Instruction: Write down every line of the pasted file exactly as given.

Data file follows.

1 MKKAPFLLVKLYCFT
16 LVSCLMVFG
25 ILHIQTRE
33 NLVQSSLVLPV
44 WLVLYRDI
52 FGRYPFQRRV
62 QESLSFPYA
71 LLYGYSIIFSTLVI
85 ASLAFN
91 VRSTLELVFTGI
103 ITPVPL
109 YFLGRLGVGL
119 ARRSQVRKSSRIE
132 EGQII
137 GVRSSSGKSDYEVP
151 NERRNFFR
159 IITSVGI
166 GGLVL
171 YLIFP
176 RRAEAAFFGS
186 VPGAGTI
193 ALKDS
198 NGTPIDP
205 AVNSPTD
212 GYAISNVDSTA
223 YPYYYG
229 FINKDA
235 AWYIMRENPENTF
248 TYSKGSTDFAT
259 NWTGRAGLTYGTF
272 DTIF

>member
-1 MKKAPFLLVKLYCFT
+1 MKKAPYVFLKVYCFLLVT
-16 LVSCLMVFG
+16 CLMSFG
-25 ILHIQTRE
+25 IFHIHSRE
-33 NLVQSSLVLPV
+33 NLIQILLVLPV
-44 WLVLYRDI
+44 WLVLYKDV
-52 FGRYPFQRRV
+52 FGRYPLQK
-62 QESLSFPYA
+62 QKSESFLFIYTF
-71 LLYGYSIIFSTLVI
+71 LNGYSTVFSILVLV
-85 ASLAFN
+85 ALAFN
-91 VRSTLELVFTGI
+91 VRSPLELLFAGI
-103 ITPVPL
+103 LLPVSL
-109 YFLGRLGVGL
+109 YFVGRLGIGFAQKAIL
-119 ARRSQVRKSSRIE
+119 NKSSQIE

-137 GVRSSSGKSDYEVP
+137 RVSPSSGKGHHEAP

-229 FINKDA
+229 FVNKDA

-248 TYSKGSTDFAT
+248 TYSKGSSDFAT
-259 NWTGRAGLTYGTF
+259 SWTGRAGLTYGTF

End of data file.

1 MKKAPFLLVKLYCFT
16 LVSCLMVFG
25 ILHIQTRE
33 NLVQSSLVLPV
44 WLVLYRDI
52 FGRYPFQRRV
62 QESLSFPYA
71 LLYGYSIIFSTLVI
85 ASLAFN
91 VRSTLELVFTGI
103 ITPVPL
109 YFLGRLGVGL
119 ARRSQVRKSSRIE
132 EGQII
137 GVRSSSGKSDYEVP
151 NERRNFFR
159 IITSVGI
166 GGLVL
171 YLIFP
176 RRAEAAFFGS
186 VPGAGTI
193 ALKDS
198 NGTPIDP
205 AVNSPTD
212 GYAISNVDSTA
223 YPYYYG
229 FINKDA
235 AWYIMRENPENTF
248 TYSKGSTDFAT
259 NWTGRAGLTYGTF
272 DTIF

>member
-1 MKKAPFLLVKLYCFT
+1 MKKAPYVFLKVYCFLLVT
-16 LVSCLMVFG
+16 CLMSFG
-25 ILHIQTRE
+25 IFHIHSRE
-33 NLVQSSLVLPV
+33 NLIQILLVLPV
-44 WLVLYRDI
+44 WLVLYKDV
-52 FGRYPFQRRV
+52 FGRYPLQK
-62 QESLSFPYA
+62 QKSESFLFIYTF
-71 LLYGYSIIFSTLVI
+71 LNGYSTVFSILVLV
-85 ASLAFN
+85 ALAFN
-91 VRSTLELVFTGI
+91 VRSPLELLFAGI
-103 ITPVPL
+103 LLPVSL
-109 YFLGRLGVGL
+109 YFVGRLGIGFAQKAIL
-119 ARRSQVRKSSRIE
+119 NKSSQIE

-137 GVRSSSGKSDYEVP
+137 RVSPSSGKGHHEAP

-229 FINKDA
+229 FVNKDA

-248 TYSKGSTDFAT
+248 TYSKGSSDFAT
-259 NWTGRAGLTYGTF
+259 SWTGRAGLTYGTF